This editorial was originally published on Mar 15, 2009. It is being re-run as Steve is away on the 2013 SQL in the City tour.
Is it inevitable that SQL Server will move to the cloud? In a word, yes.
But like absolutely everything else with databases, "it depends" applies as well. I am sure that we'll have support for SQL Server in the cloud, something much more advanced than the current state of SQL Server Data Services, before too many more releases.
Paul Nielsen says inside of 2 years we'll be leaning cloud first, local server second and in 5 hosting your own data will seem obsolete.. I think that's a bit aggressive, and I do think Denis Gobo has some great thoughts about a few things that need to be done before SQL Server can move into the clouds, but it's going to get there for many people. Not everyone, but many people.
If you think about it, we are already moving towards a cloud type architecture. SQL Server has supported the idea of master/target servers for awhile, and with the addition of Policy Based Management, we are moving towards a way of telling SQL Server how we want it to work and behave and letting it then handle the details.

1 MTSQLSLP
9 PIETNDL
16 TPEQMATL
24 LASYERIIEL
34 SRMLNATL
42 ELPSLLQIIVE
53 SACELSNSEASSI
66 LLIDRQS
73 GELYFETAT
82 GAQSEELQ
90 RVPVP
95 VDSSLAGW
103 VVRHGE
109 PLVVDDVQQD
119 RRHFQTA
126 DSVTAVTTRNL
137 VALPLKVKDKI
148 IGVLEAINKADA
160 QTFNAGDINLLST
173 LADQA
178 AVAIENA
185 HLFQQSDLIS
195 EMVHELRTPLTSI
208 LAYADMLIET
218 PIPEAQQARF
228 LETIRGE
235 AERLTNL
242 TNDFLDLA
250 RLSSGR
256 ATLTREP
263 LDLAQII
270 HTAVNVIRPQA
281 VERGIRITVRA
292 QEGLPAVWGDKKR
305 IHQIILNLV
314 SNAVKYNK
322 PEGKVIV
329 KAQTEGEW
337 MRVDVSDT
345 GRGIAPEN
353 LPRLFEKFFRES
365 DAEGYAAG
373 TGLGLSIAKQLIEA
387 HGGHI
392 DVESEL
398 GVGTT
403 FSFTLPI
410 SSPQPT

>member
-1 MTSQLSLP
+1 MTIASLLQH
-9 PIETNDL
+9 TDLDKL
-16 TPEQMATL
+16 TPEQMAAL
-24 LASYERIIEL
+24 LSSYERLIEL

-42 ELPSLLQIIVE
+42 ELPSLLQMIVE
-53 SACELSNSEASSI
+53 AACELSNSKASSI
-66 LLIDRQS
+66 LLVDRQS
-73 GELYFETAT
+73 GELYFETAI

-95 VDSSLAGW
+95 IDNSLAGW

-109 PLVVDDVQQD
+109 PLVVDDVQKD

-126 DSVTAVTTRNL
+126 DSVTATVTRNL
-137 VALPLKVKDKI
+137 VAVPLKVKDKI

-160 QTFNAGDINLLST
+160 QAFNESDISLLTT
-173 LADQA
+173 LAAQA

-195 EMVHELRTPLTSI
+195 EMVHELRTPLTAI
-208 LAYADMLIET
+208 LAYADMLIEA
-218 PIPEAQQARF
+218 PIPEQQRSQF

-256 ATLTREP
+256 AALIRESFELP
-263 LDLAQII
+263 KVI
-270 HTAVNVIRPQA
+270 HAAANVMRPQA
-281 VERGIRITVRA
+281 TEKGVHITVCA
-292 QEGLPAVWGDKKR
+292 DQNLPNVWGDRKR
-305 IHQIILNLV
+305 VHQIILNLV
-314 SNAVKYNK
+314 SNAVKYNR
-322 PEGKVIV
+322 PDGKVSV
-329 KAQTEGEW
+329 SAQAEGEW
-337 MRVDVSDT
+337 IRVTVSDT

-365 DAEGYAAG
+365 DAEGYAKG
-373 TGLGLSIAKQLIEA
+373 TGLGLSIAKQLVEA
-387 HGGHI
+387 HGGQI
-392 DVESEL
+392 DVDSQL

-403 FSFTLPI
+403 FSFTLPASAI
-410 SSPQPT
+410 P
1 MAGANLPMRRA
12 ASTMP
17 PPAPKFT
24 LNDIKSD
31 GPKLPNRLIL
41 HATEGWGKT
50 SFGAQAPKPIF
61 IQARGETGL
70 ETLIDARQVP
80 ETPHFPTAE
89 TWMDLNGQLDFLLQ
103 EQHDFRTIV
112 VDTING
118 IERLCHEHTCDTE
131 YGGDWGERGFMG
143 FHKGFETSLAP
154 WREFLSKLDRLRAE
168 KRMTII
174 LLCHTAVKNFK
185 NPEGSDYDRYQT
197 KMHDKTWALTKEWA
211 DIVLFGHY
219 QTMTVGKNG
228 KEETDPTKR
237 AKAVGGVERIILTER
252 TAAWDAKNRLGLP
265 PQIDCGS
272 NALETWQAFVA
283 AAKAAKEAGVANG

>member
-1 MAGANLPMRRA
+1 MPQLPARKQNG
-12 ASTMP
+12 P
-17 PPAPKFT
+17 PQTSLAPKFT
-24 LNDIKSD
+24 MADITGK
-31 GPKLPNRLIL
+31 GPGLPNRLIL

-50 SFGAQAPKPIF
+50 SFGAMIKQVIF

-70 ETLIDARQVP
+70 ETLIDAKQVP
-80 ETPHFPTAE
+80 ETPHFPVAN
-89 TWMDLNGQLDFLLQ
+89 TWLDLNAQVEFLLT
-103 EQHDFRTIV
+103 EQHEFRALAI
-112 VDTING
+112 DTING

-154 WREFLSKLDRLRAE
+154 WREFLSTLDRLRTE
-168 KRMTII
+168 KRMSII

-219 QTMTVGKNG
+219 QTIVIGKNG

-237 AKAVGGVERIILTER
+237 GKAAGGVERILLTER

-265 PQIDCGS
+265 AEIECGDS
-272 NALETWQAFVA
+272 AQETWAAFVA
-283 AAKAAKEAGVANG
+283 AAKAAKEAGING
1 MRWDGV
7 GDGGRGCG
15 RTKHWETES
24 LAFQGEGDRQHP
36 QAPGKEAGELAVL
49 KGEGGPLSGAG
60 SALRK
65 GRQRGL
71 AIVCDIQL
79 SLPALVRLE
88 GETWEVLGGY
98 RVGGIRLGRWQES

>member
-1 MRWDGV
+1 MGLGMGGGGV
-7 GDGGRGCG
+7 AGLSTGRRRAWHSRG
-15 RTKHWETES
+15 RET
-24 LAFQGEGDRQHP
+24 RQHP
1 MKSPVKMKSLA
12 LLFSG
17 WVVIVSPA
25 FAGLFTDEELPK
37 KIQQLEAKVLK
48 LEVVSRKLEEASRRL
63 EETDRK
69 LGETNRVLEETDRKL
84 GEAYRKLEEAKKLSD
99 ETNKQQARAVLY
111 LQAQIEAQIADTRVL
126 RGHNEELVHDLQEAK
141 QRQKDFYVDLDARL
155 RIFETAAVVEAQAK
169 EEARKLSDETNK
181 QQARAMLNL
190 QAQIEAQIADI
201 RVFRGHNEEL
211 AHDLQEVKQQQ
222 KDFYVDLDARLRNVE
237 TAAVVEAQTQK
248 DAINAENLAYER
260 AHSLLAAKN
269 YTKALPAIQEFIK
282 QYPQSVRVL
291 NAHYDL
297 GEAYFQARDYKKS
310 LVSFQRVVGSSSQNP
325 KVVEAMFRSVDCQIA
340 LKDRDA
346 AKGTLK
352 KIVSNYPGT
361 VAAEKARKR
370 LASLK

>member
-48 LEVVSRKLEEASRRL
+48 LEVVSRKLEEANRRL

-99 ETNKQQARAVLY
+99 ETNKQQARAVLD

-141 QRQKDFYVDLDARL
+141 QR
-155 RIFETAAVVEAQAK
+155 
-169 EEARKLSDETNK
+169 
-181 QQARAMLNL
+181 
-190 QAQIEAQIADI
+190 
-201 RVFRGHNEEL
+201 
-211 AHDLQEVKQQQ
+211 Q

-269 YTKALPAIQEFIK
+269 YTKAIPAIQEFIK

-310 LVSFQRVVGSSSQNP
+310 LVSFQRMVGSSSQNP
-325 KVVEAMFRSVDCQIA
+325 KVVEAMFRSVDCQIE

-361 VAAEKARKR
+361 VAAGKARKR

Much of IT is slowly moving down this path of requesting and using resources, and not necessarily specifying the details. We have implemented SANs that hide the disk architectures from us. For the most part they work, as long as those engineers in the deep bowels of SAN-storage land continue to replace disks as they fail.
In 2007 and 2008 is seemed many companies were also looking beyond individual servers by provisioning virtual machines and letting our hypervisors handle the details of getting the required resources to the calling server instance. There's still work to be done here to allow database servers to take advantage of this, but it's a matter of when now, not if.
Tomorrow we'll take a look at another aspect of SQL Server in the cloud.
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